Trump, Clinton talk tough on Iran following controversial report

Hundreds of demonstrators in Los Angeles protesting the Iran nuclear deal, July 26, 2015. (Peter Duke)

By Ron Kampeas

WASHINGTON (JTA) — The Trump and Clinton campaigns issued tough-on-Iran statements in the wake of a report alleging that negotiators allowed Iran secret loopholes in the nuclear agreement.

The Institute for Science and International Affairs, a think tank founded by a former United Nations nuclear weapons inspector, David Albright, said in a report released last week that Iran complied with most of the sanctions relief for the nuclear rollback deal when it was implemented in January.

However, the report also said there were a number of exemptions, citing anonymous sources.

The Obama administration strongly denied the thrust of the report, saying the deal was being implemented according to the letter. Parties to the deal were Iran, the United States, Germany, France, Britain, China and Russia.

The campaign of Donald Trump, the Republican nominee, pounced on September 1, taking a shot at his Democratic rival, Hillary Clinton, who as secretary of state in President Barack Obama’s first term helped set the stage for the deal.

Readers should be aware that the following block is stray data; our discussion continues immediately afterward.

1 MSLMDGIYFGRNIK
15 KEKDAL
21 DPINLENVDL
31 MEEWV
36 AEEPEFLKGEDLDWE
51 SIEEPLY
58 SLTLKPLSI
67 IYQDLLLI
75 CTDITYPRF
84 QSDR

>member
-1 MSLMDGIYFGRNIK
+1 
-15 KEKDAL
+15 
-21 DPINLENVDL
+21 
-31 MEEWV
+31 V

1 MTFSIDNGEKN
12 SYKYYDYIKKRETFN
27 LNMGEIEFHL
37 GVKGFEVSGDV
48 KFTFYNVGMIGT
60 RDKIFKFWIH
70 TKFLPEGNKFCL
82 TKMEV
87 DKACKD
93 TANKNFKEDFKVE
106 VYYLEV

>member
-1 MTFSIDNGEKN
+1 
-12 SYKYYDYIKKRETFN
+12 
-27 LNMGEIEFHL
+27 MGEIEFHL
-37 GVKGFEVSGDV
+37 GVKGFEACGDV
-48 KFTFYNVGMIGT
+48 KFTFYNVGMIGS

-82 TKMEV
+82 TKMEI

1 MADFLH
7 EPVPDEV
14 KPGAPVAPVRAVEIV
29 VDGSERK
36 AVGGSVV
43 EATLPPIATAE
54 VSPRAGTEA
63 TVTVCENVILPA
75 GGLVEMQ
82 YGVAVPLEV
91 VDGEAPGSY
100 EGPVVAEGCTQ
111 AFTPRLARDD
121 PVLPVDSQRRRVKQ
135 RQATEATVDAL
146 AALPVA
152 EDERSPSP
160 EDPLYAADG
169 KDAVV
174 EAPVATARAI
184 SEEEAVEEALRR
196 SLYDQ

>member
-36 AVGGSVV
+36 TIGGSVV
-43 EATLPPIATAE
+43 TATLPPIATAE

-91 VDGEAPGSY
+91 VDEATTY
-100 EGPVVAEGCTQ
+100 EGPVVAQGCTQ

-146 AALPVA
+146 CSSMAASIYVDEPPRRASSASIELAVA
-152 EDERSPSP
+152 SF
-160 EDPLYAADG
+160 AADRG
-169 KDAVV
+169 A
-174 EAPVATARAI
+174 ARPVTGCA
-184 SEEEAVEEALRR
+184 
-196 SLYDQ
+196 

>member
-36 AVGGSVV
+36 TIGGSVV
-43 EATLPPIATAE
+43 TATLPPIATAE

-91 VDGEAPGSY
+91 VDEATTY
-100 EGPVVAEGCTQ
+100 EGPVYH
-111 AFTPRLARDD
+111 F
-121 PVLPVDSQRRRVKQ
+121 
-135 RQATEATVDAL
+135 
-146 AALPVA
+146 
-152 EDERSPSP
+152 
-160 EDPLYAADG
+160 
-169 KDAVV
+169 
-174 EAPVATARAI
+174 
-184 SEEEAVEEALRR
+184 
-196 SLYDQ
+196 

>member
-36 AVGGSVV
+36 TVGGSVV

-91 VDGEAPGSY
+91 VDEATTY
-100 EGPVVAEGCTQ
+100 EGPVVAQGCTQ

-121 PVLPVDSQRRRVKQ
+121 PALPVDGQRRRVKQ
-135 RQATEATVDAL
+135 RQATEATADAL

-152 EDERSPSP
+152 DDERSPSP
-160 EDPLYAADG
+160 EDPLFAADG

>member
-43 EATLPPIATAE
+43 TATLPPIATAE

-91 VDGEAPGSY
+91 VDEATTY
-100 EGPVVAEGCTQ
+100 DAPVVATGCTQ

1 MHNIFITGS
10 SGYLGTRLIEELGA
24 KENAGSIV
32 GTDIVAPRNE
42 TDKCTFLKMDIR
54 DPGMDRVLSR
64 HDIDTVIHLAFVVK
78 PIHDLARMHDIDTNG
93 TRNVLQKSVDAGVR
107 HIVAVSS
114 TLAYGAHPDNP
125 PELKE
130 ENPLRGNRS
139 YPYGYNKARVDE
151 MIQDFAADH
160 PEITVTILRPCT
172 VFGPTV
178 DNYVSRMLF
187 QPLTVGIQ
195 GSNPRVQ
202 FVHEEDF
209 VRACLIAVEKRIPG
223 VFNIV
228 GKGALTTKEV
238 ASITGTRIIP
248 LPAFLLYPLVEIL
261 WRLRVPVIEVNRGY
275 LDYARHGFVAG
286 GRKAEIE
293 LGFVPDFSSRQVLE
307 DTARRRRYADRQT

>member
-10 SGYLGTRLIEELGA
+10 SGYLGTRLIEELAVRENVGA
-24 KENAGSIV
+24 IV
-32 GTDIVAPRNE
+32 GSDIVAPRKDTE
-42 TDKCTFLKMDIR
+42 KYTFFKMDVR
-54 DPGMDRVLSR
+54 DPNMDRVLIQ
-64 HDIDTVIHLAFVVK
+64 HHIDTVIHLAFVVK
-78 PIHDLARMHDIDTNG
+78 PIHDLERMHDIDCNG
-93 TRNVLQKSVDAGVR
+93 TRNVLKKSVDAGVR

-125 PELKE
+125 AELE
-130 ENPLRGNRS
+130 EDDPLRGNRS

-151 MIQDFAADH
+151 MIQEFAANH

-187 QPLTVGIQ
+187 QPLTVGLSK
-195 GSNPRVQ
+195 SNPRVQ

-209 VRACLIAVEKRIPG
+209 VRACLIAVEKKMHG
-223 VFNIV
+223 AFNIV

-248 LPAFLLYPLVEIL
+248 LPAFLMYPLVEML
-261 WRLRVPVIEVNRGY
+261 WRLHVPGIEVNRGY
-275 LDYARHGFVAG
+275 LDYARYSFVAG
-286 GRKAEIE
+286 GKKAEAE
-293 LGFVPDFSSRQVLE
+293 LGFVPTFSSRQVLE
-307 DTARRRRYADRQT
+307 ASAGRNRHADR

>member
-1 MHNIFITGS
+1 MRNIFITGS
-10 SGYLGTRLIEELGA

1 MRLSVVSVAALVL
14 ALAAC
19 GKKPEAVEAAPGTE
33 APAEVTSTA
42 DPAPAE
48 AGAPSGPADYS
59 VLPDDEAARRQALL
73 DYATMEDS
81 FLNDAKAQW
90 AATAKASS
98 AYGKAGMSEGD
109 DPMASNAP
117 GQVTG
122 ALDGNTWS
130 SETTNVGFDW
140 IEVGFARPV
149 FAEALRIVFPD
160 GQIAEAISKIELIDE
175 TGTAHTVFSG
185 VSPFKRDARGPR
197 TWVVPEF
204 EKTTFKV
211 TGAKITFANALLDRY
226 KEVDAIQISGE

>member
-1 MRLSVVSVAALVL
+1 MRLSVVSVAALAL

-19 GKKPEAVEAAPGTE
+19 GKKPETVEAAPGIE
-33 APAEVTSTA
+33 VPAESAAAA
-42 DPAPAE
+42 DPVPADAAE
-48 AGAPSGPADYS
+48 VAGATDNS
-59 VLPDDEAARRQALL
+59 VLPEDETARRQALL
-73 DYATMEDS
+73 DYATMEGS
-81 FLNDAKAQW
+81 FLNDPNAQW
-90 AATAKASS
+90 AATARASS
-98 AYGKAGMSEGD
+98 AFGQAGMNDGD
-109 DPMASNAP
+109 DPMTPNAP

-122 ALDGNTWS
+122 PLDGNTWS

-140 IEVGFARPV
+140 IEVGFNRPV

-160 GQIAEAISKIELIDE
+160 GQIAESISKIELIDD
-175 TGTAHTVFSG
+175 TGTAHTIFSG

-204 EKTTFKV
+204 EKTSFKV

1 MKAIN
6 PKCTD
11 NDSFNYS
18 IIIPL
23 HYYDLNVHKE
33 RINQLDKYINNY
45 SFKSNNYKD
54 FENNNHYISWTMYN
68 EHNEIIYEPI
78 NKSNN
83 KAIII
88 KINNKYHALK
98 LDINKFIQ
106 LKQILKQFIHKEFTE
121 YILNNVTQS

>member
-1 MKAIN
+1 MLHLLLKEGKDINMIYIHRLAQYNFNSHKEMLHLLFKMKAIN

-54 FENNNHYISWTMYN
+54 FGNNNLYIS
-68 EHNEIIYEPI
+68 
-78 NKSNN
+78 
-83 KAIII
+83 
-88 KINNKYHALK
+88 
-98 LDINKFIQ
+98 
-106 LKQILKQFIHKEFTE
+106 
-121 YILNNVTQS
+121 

“The deeply flawed nuclear deal Hillary Clinton secretly spearheaded with Iran looks worse and worse by the day,” said a statement by the campaign attributed to Lt. Gen. Michael Flynn, a former director of the Defense Intelligence Agency who is now advising Trump.

“It’s now clear President Obama gave away the store to secure a weak agreement that is full of loopholes, never ultimately blocks Iran from nuclear weapons, emboldens our enemies and funds terrorism,” he said.

Republicans have strongly opposed the deal. A number of candidates during the GOP presidential primaries pledged to trash it, but Trump, while decrying it as a giveaway, has said he would first consult with his national security advisers should he be elected president.

Clinton, in subtle ways, has sought to differentiate herself from the deal’s outcome, praising the agreement while suggesting she would be more vigilant in keeping Iran on track.

In a statement sent to JTA, the Clinton campaign did not address the report co-written by Albright directly, but called for reauthorization of sanctions and sounded a tough note about how she would oversee its implementation.

“Hillary Clinton supports a clean reauthorization of the Iran Sanctions Act and believes Congress should get this done in short order when they return from recess,” said her spokesman, Jesse Lehrich. “And as president, she will also continue to enforce, and strengthen as necessary, sanctions on Iran’s support for terrorism, human rights abuses, and ballistic missile activity.”

The Obama administration says it does not need a reauthorization of sanctions first passed in the 1990s and enhanced over the years to force compliance, but would not oppose a reauthorization. Many of the sanctions – but not all – have been waived as part of the deal.